Combat in a world filled with firearms, radscorpions, and hostile plants can be a tricky thing. Simple tries to break the process down into easily digestible chunks for your gaming pleasure. Simple combat is sequentially turn-based, with characters performing independent actions in order of combat sequence. Combat begins when characters take agressive action against one another or when the Overseer believes it is imminent. Combat ends when hostilities have ended for a reasonable period of time, determined by the Overseer.
Combat Procedure Edit
The Three Phases of Combat Edit
Combat in Fallout is divided into three distinct phases: move, charge, and action. All characters involved in a battle will resolve their movement before any are allowed to charge (if able) and all characters will resolve their charge before they are allowed to take their action. This style of combat may seem strange, but it provides the capability for interesting tactical choices and events.
Determining and Following Sequences Edit
At the beginning of every combat, all characters must determine their combat sequence, which is followed for the entirety of combat. Roll a single d10 and to it, add your combat sequence. If two or more characters are tied, have them each roll a d10 to determine order, with the highest always winning out. Once the order is established, the number itself isn't important. Characters will always act in order of sequence in each phase.
Newcomers to battles are always added on to the end. If multiple newcomers join in the same round, they fight for pecking rights at the end by rolling for sequence as though they started a new battle.
Move Phase Edit
During the move phase, characters can perform one (1) of the following actions:
- Prone move or climb up to one hex.
- Crouch move or swim up to two hexes.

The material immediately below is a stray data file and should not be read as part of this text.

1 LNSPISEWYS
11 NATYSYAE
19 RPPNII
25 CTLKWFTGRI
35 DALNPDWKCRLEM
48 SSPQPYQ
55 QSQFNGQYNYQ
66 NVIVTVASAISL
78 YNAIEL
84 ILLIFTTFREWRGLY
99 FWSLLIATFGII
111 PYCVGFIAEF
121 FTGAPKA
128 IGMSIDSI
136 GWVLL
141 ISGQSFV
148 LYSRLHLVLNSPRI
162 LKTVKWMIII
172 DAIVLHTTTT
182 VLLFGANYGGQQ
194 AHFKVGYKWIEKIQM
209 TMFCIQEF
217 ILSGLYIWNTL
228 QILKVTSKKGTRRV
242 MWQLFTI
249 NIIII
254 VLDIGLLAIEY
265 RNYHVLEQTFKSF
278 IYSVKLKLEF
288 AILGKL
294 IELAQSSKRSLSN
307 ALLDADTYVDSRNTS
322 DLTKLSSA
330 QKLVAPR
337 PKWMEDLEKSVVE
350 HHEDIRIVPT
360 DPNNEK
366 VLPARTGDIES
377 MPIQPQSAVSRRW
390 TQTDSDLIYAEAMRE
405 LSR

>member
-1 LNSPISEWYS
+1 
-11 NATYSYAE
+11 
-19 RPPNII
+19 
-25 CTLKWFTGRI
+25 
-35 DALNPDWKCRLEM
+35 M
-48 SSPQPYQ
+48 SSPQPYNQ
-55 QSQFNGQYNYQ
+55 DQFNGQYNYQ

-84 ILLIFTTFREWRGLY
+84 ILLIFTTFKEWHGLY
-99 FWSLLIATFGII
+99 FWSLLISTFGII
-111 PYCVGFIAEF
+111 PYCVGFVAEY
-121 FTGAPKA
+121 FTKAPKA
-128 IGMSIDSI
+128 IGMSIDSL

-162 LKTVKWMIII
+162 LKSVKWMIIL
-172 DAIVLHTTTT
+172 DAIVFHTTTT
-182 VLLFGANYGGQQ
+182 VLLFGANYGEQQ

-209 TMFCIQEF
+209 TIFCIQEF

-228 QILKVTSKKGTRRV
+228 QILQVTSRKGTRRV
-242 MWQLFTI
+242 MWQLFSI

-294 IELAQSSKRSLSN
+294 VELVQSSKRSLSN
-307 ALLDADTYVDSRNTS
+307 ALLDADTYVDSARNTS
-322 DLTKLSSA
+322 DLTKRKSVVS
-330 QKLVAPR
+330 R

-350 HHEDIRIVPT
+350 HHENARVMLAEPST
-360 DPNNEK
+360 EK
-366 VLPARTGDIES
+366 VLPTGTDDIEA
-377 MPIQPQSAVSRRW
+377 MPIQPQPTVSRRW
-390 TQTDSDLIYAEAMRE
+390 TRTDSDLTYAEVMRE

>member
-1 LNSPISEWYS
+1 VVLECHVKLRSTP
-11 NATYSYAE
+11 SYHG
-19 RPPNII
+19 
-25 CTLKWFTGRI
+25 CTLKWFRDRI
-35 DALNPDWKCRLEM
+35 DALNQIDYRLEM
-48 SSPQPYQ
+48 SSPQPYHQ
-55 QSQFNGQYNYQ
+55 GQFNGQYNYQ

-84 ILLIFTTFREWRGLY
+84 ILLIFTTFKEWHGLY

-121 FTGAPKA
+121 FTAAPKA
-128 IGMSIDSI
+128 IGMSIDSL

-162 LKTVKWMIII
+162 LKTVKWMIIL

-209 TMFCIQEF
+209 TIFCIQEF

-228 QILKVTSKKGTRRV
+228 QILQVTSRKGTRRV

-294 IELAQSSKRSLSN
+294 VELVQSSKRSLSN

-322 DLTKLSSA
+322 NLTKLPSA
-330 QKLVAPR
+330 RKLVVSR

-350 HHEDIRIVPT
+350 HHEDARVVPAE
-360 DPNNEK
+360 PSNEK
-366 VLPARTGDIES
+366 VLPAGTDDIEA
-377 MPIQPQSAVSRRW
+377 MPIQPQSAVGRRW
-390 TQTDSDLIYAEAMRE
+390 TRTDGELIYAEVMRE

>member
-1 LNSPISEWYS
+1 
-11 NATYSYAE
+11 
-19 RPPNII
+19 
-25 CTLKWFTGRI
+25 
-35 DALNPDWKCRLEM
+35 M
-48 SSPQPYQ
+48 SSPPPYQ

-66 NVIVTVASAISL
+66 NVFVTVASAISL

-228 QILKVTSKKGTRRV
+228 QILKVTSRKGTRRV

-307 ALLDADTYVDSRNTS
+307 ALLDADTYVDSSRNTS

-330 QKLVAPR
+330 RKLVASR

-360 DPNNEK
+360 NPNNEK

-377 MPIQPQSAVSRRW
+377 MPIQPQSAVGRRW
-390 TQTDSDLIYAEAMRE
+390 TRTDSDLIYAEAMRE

- Stand move to four hexes.
- Run move up to eight hexes (character cannot participate in the charge or action phases for the round).
- Put away or take out one small item.
- Put away and take out one small item (character cannot participate in the charge or action phases for the round).
- Put away or take out two small items (character cannot participate in the charge or action phases for the round).
- Put away or take out one large item (character cannot participate in the charge or action phases for the round).
- Switch from prone to crouch or crouch to stand.
- Switch from prone to stand (character cannot participate in the charge or action phases for the round).
- Evade, inflicting a -5 penalty on all attacks against you (character cannot participate in the charge or action phases for the round).
The character can also, on their turn during this phase, perform as many of these free actions as they want:
- At the very beginning or end of their movement turn, switch from stand to crouch, crouch to prone, or stand to prone.
- Drop items of any size.
N.B.: Characters in heavy armor (Power Armor, Tesla Armor, etc.) cannot Run move and cannot switch from prone to stand. Characters with a heavy weapon (Rocket Launcher, 7.62mm Machinegun, etc.) in hands cannot participate in the action phase if they perform anything but free actions in the movement phase.
Charge Phase Edit
During the charge phase, characters can perform the following action, once.
- From a standing position, charge no less than one hex and no more than four hexes overlapping a straight line to immediately perform a melee attack on an adjacent target.
Action Phase Edit
During the action phase, characters can perform one (1) of the following actions:
- Use a skill (includes making attacks).
- Use an item (includes loading/repairing).
- Declare a narrow cone overwatch zone, which allows the character to interrupt an enemy with a single attack during the next movement phase if the enemy enters the overwatch zone (character cannot participate in the move or charge phases for the next round).
Ending a Round and Beginning the Next Round Edit
The round ends when everyone involved in combat capable of taking actions has done so, and all combat sequences are accounted for and re-sorted. The next round starts with the lowest sequence character acting first in the movement phase, then going through the queue. In the charge and action phases, the highest sequence character acts first. Unconscious characters are skipped.
Actions in Combat Edit
When a character's combat sequence comes up, it is likely that the player will want them to do something. The following mechanics cover those actions.
Calculating to Hit Edit